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Jenny Lewis: The Voyager

Jenny Lewis: The Voyager

voyager

Rating: ★★★★☆ 

On “Late Bloomer,” a standout track from Las Vegas native Jenny Lewis’ third solo album, The Voyager, the singer-songwriter asks the listener to “forgive my candor.” This can apply to the entire record, filled with emotional confessions and colorful portraits of a turbulent inner life. Lewis is refreshingly and at times painfully direct with her lyrics, whether she is talking about the death of an estranged father, awkward teenage sexual experimentation, jealousy and rage-filled relationships, the psychophysical effects of insomnia or a Hawaiian getaway gone horribly wrong. At her best, Lewis channels classic country artists like Loretta Lynn or Patsy Cline who communicated painful truths about the human condition with straightforward, minimal lines.

Lewis is steeped in Americana and folk music (not just with Rilo Kiley but on her first solo record, a collaboration with the Watson Twins), but The Voyager sparkles with studio polish. While it’s easy to imagine songs like “The New You” or the title track performed with just vocal and acoustic guitar, Lewis and producer Ryan Adams channel the Southern California Fleetwood Mac Rumours sound for much of the record. “Head Underwater” features tight studio background vocals and hollow electric guitars. “She’s Not Me” is almost danceable with its slow-jam disco groove. The result is a collection of songs in which the raw lyrics often stand in ironic juxtaposition to the sparkling production values. Lewis could have made a straightforward folk record, but instead she cranked out a far more interesting, complex pop album.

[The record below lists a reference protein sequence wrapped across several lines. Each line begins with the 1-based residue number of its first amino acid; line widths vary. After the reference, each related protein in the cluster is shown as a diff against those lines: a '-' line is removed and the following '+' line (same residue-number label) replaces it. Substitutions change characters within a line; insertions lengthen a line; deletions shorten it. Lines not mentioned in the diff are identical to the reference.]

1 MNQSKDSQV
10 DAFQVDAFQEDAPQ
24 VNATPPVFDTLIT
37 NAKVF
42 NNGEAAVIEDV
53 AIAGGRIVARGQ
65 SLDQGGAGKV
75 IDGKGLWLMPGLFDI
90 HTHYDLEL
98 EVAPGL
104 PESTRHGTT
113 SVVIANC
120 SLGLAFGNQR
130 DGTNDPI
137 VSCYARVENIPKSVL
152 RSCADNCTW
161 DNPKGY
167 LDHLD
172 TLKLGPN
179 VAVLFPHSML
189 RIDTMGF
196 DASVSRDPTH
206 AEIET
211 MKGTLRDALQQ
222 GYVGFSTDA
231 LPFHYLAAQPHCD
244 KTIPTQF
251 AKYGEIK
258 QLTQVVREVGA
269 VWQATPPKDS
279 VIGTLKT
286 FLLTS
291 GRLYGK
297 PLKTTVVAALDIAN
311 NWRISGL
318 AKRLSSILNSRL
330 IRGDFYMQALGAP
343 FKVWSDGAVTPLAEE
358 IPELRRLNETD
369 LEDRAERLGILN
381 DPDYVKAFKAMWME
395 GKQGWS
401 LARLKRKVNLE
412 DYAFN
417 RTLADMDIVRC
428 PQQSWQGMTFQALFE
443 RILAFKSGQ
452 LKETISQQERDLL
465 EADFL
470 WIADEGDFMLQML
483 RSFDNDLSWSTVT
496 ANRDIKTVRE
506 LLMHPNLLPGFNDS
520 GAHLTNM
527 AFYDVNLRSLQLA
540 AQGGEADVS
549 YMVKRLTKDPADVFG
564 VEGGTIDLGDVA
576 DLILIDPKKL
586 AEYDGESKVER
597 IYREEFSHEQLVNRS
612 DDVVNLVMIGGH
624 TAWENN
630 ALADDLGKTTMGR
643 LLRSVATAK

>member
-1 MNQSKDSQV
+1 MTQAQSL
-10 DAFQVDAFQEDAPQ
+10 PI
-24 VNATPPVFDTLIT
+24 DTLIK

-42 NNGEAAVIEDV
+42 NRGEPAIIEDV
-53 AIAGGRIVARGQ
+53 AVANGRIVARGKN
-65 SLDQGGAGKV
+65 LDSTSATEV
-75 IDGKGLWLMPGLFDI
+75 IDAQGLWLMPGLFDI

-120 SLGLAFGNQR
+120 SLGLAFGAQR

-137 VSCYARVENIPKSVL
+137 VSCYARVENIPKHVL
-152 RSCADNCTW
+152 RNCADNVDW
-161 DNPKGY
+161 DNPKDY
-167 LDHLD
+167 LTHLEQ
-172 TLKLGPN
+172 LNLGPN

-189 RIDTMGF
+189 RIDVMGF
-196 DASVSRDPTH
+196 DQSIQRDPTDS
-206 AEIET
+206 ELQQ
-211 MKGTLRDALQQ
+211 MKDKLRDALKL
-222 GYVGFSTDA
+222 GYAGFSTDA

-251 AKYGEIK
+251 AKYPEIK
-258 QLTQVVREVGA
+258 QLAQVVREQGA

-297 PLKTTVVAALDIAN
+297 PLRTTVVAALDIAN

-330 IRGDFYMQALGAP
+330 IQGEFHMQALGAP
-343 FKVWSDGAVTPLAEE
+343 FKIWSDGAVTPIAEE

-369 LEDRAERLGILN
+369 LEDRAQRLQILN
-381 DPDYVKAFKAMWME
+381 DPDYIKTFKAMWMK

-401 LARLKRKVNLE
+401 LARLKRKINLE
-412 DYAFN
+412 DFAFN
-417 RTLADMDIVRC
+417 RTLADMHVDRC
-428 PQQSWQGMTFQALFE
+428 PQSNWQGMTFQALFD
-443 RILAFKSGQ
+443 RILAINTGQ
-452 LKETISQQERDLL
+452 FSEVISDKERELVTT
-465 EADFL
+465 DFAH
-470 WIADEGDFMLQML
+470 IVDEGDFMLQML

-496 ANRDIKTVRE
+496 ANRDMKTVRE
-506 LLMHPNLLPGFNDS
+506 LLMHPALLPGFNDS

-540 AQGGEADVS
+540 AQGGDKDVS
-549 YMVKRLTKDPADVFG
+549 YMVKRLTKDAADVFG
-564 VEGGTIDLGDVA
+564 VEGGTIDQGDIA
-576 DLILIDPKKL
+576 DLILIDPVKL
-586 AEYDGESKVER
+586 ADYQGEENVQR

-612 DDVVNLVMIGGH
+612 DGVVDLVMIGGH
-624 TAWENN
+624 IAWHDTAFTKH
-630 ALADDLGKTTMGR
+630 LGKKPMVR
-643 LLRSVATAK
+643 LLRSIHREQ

Lewis makes something universal out of personal tragedies universal. On “Head Underwater,” she laments “I never thought I would be here/ Looking out on my life as if there was no there there,” a sentiment with which any number of disaffected thirtysomethings might nod their heads in agreement. “Just One of the Guys,” a washed-out, reverbed tune guest produced credit by Beck, traffics in gender politics without invoking Judith Butler or Simone de Beauvoir. Lewis addresses what society expects of women, woefully singing, “I’m just another lady without a baby” and “I’m not gonna pay for you/ That’s not what ladies do.” Sometimes the singer’s directness goes overboard and skirts cliché (“All those times we were making love/ Never thought we’d be breaking up,” she sings on “She’s Not Me”). But the songs’ emotional transformation from beginning to end keeps them fresh and relevant. On “Aloha & the Three Johns,” for instance, the songwriter begins by asking, “Is this the end of our relationship?” and ends with the even more alarming question, “Is this the end of civilization?”

While Lewis’ songwriting chops are better than ever, the artist’s real strength still lies in her voice. Her lyrics work because she delivers them with such clarity and conviction. Lewis’ instrument encompasses the subtle twang of Dolly Parton, the confidence of Neko Case and the pop sensibility of Linda Ronstadt. No matter how dark her lyrics get, her voice communicates such human joy that it’s impossible to dwell on the sad state of affairs she describes. And she proves to be far from a nihilist. The album ends with the assertion that “The voyager is in every boy and girl.” One of the first lyrics on the album is “There’s a little bit of magic/ Everybody has it.” Of all her projects, The Voyager is the record that best shows off the magic within Jenny Lewis.

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